• A few weeks ago we were dismayed to hear of plans in Florida to build a Wal-Mart and accompanying shopping center on an endangered ecosystem. Turns out, that’s not the only threat to this area of pine rocklands forest, home to Pine Warblers and Red-bellied Woodpeckers. [Think Progress Climate]

• The Minneapolis City Council will consider implementing bird-safe glass in a $1 billion new stadium for the Minnesota Vikings. Both the American Bird Conservancy and Audubon Minnesota have been instrumental in pushing for the bird-safe design. [Minneapolis Star Tribune]

• (?!) DDT is still killing songbirds in Michigan. [Scientific American]

• Amazing! Wired takes a look at Colombian artist Diana Beltran Herrera’s exquisite and lifelike paper birds. [Wired]

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Tweets of the week:

July 3, 2014

The week in bird news, July 3

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• The Audubon Society of Portland is fighting a proposal by the US Army Corps of Engineers to kill up to 16,000 Double-crested Cormorants (shown above) on an island in the Columbia River in order to aid survivability of juvenile salmon and steelhead. The proposed project, which would kill roughly 20 percent of the cormorant population, also has been roundly announced by Public Employees for Environmental Responsibility; the group’s executive director, Jeff Ruch, called it a “crazy, crude and needlessly cruel plan that should go right back to the drawing board.” [The Oregonian]

• More troubling news on the 2014 population survey of Brown Pelicans on the West Coast, via UC-Davis. [Futurity]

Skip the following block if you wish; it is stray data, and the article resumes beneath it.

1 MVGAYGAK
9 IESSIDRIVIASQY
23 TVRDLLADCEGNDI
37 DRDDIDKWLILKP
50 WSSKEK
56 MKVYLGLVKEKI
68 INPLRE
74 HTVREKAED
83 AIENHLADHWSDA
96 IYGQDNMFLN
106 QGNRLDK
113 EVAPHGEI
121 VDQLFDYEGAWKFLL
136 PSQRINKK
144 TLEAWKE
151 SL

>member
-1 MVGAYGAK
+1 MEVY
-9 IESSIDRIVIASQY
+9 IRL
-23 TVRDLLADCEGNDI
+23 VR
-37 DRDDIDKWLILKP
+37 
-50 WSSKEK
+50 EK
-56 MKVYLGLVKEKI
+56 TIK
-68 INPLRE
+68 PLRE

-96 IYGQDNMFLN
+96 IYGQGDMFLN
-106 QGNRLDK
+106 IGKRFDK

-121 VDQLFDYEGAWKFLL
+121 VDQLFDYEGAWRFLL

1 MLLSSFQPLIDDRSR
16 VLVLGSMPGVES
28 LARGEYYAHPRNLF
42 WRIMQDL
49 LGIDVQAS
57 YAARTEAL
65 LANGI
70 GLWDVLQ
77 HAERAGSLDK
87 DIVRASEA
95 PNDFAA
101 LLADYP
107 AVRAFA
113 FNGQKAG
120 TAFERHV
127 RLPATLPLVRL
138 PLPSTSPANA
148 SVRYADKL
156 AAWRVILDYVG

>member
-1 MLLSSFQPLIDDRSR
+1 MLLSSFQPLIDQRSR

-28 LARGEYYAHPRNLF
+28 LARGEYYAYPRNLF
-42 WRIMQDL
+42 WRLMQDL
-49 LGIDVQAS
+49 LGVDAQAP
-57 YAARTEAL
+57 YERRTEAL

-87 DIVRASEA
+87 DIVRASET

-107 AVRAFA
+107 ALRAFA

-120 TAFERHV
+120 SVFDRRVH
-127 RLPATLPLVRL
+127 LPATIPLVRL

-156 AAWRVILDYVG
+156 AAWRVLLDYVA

• The first flight of a young Laysan Albatross is captured via live-streaming wildlife camera on the Hawaiian island of Kauai. [National Geographic News]

• Also on Kauai, US Fish and Wildlife Service and the Hawaiʻi Division of Forestry and Wildlife are working with a local utility company to save endangered Newell’s Shearwaters and Hawaiian Petrels.

How? By employing lasers attached to transmission poles and lines to keep the birds from crashing into them. Both birds have suffered a devastating reduction in their numbers in recent decades, largely due to feral cats and invasive species such as the mongoose. [Motherboard]

• A new study published in the journal Nature Climate Change calls for listing the Emperor Penguin studyfindsemas an endangered species due to the encroaching effects of climate change. If sea ice continues to decline, at least two-thirds of Emperor Penguin colonies will shrink by more than half their current size by the year 2100, said lead author Stephanie Jenouvrier, a biologist with the Woods Hole Oceanographic Institution. “None of the colonies, even the southern-most locations in the Ross Sea, will provide a viable refuge by the end of the 21st century,” Jenouvrier said. [Phys.org]

• Exploding pollen alert! Read about the marvelous genus of flowers called Axinaea, which have a built-in appendage that explodes when clamped down on by a bird, dusting the animal with pollen. [Science Magazine]

• Scientists are using geolocators for Red Knots, currently considered a threatened species. “To date, all studies of shorebirds using geolocators have changed our conceptions about their migration strategies and the sites they use,” researchers wrote. “This study is no exception. It has revealed previously unknown stopover and wintering sites and a surprising lack of commonality between the eight focal birds in their migratory pathways.” [The Atlantic]

Tweets of the week: